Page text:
Dirty Filthy Heathens

As a homesteader, I know I exist in a primarily christian conservative dominated field, and I am blessed enough to have a few people close in my life who are also Christians who respect that I simply am not. I follow an earth-based pagan faith that I don’t talk about a lot, celebrate old religious holidays based on the seasons, and try to live in harmony with the earth. I generally don’t talk about it much, as it’s my business and not something I want to press onto others.

But every once in a while I really, truly struggle with the willful ignorance of people with the privilege associated with mainstream Christianity when a simple, mild correction results in offense and insult.

Now I will preface this with the fact that I am biased. I grew up with a semi-catholic house, but we weren’t strict. When I was young I went to a Presbyterian church for years because I wanted to sing in the choir. My dad is very Christian and a student of many faiths, so it wasn’t that I had exclusively negative experiences, but they add up over time when you just don’t believe in that faith. For example; going to swimming lessons as a child and being told that you were going to hell by your peers for not going to church. Lectures from your older sister about how dragons and wizards were magic and the devil, and that magic is sinful. Inquiries from your friend’s family wondering why you stopped going to church. Comments from people about how they would pray for you to find god. People telling you that it’s just a “phase” or you are “lost” or just “don’t know any better”. Disgust, hate, fear, people shouting about how awful you are, how sinful you are… You behave differently… So you are simply a MONSTER.

This belittling attitude is especially prominent in homesteading where out of over 2 million farmers (defined as primary farm owner/operators), women account for only 14%, blacks account for only 30,000 farmers in the US. We don’t take religious data on farmers in the US, but in Canada nearly 40% of farmers were roman catholic and only 10% made up EVERY non christian religion, including Muslim and Judaism. There’s a strong possibility that those numbers would be even more skewed in the USA. Farming is NOT a very diverse field and bigotry runs amok.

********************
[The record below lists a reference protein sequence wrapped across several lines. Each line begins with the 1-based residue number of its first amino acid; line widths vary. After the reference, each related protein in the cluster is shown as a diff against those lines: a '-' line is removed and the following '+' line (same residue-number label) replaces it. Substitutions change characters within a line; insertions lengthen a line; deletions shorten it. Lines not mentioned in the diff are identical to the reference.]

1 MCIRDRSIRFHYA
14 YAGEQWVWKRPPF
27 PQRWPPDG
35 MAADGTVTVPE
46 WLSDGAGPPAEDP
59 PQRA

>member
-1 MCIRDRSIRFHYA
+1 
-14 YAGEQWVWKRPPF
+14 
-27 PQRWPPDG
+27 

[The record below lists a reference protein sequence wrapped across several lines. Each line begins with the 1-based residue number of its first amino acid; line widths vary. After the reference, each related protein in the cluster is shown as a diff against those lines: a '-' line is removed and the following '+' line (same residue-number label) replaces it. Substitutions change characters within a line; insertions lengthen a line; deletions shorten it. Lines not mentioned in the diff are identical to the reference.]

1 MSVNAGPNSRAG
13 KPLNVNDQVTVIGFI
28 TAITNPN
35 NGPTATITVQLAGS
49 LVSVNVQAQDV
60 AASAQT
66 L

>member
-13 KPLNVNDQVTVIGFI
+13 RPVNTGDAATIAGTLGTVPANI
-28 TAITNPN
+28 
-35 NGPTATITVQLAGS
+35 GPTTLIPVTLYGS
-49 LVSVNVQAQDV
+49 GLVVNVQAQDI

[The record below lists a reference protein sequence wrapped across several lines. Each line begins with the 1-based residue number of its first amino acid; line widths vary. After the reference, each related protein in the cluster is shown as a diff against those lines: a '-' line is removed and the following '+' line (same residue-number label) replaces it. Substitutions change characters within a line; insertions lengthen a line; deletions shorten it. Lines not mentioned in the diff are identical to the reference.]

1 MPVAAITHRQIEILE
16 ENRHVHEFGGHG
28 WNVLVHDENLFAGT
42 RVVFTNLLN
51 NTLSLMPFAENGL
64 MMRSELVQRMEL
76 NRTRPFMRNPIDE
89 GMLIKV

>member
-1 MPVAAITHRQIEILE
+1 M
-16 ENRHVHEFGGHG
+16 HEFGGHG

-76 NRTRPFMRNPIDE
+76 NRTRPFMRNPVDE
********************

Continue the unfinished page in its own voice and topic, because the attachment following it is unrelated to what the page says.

There was even one point in my career, early on, with a somewhat respected farmer in a semi-distant community who wanted to purchase some rabbits from me. We discussed cages, nutrition, and ideal conditions for rabbits online for some time before he came out and bought some rabbits. Upon meeting me he was floored. He said because I sounded smart, was experienced and confident, and knew what I was doing that he had expected me to be an old white christian man. His words were along the lines of “I was expecting an old geezer sitting on his porch after church”. When he found out I was a young, pagan, woman all of my experience on everything was dismissed. Everything I said as advice he suddenly had to confirm with his “buddies” in the country. Eventually he posted a very offensive post against freedom of marriage online, and blocked me. He proclaimed that marriage was exclusive to Christianity and that nobody from other religions got married because he had never been to a wedding that didn’t say “under god” in the ceremony. I informed him that his scope was limited and he’d clearly never been to a non-christian wedding, as I had never been to a wedding where they DID say under god. This was enough for his to declare I was nothing but an ignorant christian hating child and tried to slander my name in homesteading circles. It didn’t spread far, but could have been much more serious.

It can make someone sensitive, and not everyone is just aggressive. There’s a lot of passive aggression as well, a lot of quiet distaste, frowns and whispers, and things not-quite said. We believe differently than you but we are still humans, and we experience these things. We get edgy. We get sensitive.